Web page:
Drink Right: Why now’s the time to replace soda and bug juice with water

healthy-kidsWhen Scout Executive Michael Riley made the choice to eliminate bug juice at the Cape Cod & Islands Council’s summer day camps, he braced for a revolt.

But no uprising came. Sugar-saturated bug juice was available one summer, and the next summer only water was served.

“Surprisingly, we got no pushback from the parents,” he told me. “They said, ‘That’s good; the Scouts don’t need that.’ And the kids? They just thought, ‘This is what we’ve got.'”

This positive step toward healthy living will go a long way toward preventing and reversing obesity in Scouts in Michael’s council. But it shouldn’t stop there.

Your pack, troop, team, crew, ship or post can be a part of this three-step approach to healthy living known as Drink Right, Move More, Snack Smart. The effort is the brainchild of Healthy Kids Out of School (with major funding from the Harvard Pilgrim Health Care Foundation) and a Boy Scouts of America partner in the push for healthier Scouts.

Today we’ll look at Drink Right. I’ll cover the other two in future blog posts.

Consider this: Is it time to make the switch to serving only water at Scout meetings, on campouts and at summer camp? The statistics say yes: 

  • Almost half of the added sugar in the typical American diet comes from sugar-sweetened beverages like bug juice, sports drinks, juice drinks and sodas.
  • A 2001 study of schoolchildren age 11 to 17, published in The Lancet medical journal, found that “for each additional serving of sugar-sweetened drink consumed, both body mass index (BMI) … and frequency of obesity increased.”

Those facts are enough to make anyone pour out their syrupy cup of bug juice. But Michael didn’t need numbers to convince him to make this change. It just made sense.

“Clearly we all know that the infamous bug juice that is served in most camps isn’t good for you,” he said. “It’s full of sugar, it’s full of all sorts of artificial colorings. It’s just not really a healthy drink. If we’re going to be talking this health game, we better be practicing what we’re preaching.”

Michael said his council still sells candy and soda at the camp trading post, but now it’s offered alongside bottled water and fresh fruit.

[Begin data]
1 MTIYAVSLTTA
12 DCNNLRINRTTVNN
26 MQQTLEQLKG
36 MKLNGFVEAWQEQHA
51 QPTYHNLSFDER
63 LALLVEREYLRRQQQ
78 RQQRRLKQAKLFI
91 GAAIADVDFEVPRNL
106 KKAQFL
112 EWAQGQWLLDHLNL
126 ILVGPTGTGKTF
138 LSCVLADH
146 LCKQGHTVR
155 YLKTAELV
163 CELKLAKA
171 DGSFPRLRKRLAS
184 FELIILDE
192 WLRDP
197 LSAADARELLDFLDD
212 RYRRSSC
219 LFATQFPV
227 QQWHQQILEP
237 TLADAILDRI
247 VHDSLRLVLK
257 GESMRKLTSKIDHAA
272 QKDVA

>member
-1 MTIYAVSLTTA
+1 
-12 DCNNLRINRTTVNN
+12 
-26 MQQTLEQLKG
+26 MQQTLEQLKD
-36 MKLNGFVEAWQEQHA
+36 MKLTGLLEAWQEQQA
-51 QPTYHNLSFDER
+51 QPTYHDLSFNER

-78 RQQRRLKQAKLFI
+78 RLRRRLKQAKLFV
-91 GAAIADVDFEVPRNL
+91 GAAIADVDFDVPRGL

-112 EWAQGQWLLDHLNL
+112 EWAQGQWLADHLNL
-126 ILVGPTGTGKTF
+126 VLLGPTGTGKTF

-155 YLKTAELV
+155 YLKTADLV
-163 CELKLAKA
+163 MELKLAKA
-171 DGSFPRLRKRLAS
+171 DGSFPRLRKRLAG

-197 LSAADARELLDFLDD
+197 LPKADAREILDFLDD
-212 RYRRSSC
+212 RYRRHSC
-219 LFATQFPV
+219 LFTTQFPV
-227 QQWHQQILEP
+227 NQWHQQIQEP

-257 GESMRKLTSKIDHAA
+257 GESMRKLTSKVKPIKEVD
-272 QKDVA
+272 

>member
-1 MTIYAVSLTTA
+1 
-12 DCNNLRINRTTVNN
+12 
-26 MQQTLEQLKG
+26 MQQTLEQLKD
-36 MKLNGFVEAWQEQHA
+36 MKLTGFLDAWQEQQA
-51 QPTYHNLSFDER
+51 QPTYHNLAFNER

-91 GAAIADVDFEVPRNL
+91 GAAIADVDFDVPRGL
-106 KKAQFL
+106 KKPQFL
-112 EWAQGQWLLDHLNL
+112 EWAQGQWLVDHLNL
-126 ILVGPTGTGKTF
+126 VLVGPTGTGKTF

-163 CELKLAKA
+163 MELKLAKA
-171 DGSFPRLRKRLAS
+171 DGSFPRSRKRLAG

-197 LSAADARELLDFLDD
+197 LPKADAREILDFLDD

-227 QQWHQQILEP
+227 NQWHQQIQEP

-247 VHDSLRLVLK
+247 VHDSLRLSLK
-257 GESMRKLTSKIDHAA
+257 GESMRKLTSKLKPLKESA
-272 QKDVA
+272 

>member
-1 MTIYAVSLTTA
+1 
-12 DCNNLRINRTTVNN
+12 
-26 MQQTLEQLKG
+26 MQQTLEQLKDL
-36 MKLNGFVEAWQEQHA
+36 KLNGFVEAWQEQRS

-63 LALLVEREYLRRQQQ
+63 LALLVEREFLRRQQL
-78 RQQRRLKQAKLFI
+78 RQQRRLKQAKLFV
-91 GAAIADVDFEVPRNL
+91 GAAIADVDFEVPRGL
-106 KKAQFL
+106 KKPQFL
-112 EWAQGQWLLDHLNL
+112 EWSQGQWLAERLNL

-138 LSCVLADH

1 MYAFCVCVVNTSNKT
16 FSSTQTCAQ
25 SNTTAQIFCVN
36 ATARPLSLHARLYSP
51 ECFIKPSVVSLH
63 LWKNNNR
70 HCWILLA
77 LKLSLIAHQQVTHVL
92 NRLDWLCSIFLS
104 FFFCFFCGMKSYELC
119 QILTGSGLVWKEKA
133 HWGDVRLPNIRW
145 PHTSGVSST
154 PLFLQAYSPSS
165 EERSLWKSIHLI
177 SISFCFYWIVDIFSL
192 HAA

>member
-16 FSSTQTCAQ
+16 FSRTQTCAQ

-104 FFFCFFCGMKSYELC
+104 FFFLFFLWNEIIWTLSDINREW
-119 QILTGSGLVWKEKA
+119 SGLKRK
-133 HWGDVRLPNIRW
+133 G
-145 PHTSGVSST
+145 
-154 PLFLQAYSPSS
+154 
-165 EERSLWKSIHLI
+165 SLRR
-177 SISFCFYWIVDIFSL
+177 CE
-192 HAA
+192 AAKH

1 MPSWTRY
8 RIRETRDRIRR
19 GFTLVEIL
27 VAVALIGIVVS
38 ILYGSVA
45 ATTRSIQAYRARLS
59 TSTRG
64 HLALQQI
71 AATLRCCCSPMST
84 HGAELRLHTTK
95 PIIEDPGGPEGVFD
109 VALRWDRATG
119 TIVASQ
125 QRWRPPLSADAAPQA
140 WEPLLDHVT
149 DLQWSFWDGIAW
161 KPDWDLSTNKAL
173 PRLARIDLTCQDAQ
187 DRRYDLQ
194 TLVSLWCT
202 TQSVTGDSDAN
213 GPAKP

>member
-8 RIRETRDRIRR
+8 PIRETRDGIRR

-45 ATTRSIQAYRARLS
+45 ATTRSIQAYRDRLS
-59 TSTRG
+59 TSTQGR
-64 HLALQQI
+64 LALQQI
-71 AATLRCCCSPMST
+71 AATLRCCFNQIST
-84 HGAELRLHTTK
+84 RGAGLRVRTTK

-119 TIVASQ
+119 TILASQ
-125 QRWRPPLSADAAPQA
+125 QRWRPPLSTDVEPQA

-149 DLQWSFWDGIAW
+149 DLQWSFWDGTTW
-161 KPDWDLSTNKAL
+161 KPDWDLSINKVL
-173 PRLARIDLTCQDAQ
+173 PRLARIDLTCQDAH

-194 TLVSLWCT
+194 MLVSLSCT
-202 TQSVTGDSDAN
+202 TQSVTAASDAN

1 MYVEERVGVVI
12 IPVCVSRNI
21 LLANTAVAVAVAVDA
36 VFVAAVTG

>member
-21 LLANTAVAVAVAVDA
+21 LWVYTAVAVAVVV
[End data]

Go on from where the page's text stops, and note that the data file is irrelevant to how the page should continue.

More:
“We’re still giving Scouts the choice and hoping they make the right one,” he said.

Illustrate the facts with this Sugar Quiz

I wouldn’t recommend converting your Scout unit to water-only without first explaining the reasons to your Scouts.

And neither would Alyssa Koomas, regional project manager for Healthy Kids Out of School.

“We do a sugar quiz with Scouts and find they’re shocked to see how many packets of sugar are in some of their favorite beverages,” she said. “For example, about 17 packets in a 20-ounce soda. Activities that help kids make an informed decision on what to eat and drink for themselves can make a lasting impact. We hear kids say, ‘I’ll never drink that again!'”

Try this fun, interactive Sugar Quiz (PDF) at a unit meeting and watch in awe as your Scouts learn what’s really in their favorite drinks.

The PDF outlines the materials needed. Basically that’s a few examples of popular sugar-sweetened beverages and about 40 sugar packets.

Be sure to include more than just sodas in your demonstration, Alyssa said.

“Most people are aware of the sugar in sodas, but juice drinks and sports drinks, which can contain just as much sugar, somehow fall under the radar. Juice ‘drinks’ rarely contain any juice, and pediatricians recommend water over sports drinks for hydration.”

Don’t forget about the patch!

The Healthy Unit Patch, which encourages units to follow the BSA’s SCOUTStrong recommendations to Drink Right, Move More and Snack Smart at meetings, events and excursions is available free to any unit that completes the 3-6-9 challenge.

The “6” in the challenge is “Make water the main beverage at 6 meetings,” which ties in perfectly to today’s discussion.

Read all about the Healthy Unit Patch here.

Video highlights HKOS partnership

At about 55 seconds into the video below, you’ll see staffers at Camp Norse in Massachusetts explain how they’ve benefited by making an effort to Drink Right, Move More, Snack Smart.

What do you think?

Does your unit serve sugar-sweetened beverages at meetings? How hard will it be to stop? Share your thoughts below.

Healthy Kids Out of School is an initiative of ChildObesity180 at Tufts University with regional funding in Maine, Massachusetts and New Hampshire from the Harvard Pilgrim Health Care Foundation.

Drinking fountain photo:  Some rights reserved by Indigo Skies Photography